Why We're Here

The team at Homebase understands that real estate is a great way for people to build wealth, which is why our mission is to democratize access to real estate investing and empower the next generation of homeowners. We plan on doing that by tackling three problems facing the industry today:

  • Housing Affordability

  • Friction in Transactions

  • Opacity of Housing Data

Housing Affordability

Real estate has historically been a great asset class to invest in as it steadily appreciates over time and provides monthly cash flow through rents. A 2018 analysis by Laurie Goodman and Christopher Meyer calculated the relative financial returns of buying a house compared to renting in 2002. They found that, over the last 20 years, home ownership has been a better performing asset than bonds, the S&P500 and even investing in a public apartment ownership REIT, or real estate investment trust.

In tandem, housing affordability is the lowest it’s ever been, and is only projected to get worse. As interest rates climb, the buying power of individuals drops which in turn shrinks the pool of new prospective homebuyers. This leads would-be homebuyers to become renters instead, barring them from benefits of homeownership. This divide is even more drastic in urban cities where 60%+ of the population rents. In fact, according to a survey by the New York Times, the percentage of first time homebuyers is now 26%, down from the historic average of 40%, and the lowest it has been since the survey began in 1981. With no equity in the homes that they live in, renters are trapped in a perpetual cycle of increasing rent payments and zero equity ownership. In 2022, rents increased 4x faster than income.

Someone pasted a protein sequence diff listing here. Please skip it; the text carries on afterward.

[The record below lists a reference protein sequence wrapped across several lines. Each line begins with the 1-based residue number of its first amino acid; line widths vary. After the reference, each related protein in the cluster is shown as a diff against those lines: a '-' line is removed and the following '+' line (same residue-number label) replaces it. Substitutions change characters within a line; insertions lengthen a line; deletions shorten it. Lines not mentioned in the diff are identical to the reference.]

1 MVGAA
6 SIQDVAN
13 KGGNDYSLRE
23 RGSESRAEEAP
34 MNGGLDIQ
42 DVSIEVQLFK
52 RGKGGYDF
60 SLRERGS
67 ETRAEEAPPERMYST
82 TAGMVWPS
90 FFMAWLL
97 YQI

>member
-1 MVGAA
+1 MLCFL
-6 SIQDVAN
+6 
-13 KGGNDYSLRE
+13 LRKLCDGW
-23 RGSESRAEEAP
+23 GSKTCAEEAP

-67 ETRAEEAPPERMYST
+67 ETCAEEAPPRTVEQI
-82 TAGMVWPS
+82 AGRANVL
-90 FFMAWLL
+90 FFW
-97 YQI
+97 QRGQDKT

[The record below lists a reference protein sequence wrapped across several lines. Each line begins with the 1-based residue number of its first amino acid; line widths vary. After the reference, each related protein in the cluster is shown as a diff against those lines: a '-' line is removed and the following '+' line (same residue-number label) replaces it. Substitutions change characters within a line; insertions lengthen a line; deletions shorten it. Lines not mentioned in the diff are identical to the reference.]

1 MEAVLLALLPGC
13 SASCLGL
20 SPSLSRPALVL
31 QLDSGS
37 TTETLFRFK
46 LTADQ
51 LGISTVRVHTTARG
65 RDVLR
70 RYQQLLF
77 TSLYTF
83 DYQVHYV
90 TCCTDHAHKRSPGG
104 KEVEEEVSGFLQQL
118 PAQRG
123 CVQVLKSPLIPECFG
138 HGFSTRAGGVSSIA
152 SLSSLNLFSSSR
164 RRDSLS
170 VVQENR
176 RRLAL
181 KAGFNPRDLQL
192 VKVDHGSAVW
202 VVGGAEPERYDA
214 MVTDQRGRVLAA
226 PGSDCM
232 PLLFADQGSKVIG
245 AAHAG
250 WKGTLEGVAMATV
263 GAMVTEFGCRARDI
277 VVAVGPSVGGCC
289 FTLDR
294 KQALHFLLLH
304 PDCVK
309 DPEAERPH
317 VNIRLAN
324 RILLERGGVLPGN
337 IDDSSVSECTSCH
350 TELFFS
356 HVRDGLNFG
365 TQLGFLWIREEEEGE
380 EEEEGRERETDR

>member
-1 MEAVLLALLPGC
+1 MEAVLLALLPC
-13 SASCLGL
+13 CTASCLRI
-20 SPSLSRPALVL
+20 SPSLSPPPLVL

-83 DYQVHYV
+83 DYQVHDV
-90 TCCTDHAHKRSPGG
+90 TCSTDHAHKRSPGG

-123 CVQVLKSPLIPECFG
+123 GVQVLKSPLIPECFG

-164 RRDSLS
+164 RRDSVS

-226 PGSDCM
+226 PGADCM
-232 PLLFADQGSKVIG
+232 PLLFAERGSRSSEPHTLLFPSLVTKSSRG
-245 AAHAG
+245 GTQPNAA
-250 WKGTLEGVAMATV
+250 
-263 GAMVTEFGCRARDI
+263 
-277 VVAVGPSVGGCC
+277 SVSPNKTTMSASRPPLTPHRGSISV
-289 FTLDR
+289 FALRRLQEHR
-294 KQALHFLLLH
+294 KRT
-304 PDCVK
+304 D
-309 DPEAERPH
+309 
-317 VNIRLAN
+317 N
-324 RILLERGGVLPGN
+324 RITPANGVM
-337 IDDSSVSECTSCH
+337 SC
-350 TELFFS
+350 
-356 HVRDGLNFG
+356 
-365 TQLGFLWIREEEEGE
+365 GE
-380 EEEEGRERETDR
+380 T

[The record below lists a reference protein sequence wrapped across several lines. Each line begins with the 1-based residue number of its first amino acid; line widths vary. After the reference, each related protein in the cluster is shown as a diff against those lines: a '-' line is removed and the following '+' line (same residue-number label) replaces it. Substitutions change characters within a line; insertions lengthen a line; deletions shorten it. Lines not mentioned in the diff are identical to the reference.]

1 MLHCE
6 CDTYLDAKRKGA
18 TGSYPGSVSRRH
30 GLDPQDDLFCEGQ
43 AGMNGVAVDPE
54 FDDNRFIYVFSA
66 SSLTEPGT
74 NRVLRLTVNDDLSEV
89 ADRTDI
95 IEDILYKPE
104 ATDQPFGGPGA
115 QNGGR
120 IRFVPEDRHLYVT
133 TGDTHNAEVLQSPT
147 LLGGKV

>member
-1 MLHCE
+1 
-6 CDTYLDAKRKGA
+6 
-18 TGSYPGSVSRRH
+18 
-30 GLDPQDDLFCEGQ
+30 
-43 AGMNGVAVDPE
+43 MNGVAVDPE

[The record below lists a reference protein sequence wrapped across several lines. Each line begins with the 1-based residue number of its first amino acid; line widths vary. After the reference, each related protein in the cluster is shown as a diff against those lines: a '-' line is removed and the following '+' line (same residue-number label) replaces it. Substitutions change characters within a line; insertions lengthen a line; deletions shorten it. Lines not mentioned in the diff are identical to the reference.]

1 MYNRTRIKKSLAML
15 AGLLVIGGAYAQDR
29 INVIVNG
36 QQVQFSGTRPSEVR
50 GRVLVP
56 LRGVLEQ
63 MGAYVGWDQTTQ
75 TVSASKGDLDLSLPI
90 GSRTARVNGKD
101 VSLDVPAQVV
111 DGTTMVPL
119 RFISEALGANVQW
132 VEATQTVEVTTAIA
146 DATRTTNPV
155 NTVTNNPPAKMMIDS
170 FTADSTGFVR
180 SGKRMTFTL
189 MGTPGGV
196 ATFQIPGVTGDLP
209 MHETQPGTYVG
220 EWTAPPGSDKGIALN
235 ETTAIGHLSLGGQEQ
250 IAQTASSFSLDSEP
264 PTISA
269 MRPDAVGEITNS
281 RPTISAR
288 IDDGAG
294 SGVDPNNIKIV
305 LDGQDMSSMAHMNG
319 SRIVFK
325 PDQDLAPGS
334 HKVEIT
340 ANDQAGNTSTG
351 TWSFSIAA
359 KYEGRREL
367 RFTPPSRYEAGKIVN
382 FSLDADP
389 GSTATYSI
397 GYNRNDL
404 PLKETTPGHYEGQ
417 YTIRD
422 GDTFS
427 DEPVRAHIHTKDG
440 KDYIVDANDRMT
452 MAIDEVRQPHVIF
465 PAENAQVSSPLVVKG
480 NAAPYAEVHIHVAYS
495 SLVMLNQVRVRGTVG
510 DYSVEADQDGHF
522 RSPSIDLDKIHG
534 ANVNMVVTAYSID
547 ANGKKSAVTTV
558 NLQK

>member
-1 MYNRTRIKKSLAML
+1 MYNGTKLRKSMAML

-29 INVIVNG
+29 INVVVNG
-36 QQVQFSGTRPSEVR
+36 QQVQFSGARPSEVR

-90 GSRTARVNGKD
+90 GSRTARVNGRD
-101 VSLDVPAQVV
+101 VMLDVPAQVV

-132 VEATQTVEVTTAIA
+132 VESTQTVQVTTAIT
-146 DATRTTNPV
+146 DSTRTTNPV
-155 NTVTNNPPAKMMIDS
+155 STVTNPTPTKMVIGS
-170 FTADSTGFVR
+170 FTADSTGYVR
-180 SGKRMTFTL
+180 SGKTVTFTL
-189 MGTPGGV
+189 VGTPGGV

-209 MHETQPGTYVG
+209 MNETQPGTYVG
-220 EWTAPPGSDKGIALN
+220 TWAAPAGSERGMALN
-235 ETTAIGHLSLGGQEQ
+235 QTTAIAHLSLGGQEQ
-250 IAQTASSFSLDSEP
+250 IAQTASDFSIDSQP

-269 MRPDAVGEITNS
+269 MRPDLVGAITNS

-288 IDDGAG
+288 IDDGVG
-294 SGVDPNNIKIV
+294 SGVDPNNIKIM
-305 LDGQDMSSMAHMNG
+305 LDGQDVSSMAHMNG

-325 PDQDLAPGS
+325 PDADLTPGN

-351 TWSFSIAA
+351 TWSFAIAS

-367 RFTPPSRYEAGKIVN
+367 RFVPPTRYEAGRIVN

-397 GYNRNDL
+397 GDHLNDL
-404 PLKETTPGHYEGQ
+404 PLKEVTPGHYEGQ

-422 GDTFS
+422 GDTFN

Friction in Transactions

The process of buying and selling real estate today is full of friction. Transactions can take months to close, still often require signing physical paperwork that needs to be mailed or faxed, require working with multiple third parties and can cost you tens of thousands of dollars in fees. On top of that, in the age of the internet, many counties across the United States still require you to sign and transfer the deed of a home in-person and register it with the local county’s office. This makes the entire process inefficient and ultimately ends up costing the end consumer more. For example, bank inefficiencies in how they securitize mortgages leads to an additional 100 basis points in the cost of your loan. This might seem small, but even a 0.50% interest rate reduction on a $500,000 mortgage saves $2,500 per year of post-tax salary.

Opacity of Housing Data

In our current system, housing data is fragmented and siloed. Third-party institutions create walled gardens around their own proprietary data and force prospective home buyers to pay for access to that data. These companies have a vested interest in keeping the status quo of obfuscated real estate data. This includes your local title companies, real estate data brokers, and banks. Often, only large institutional investors have the means to pay for this data access. This results in institutional investors having much broader and accurate data vs. your local investor, and leads to them making better informed investment decisions.

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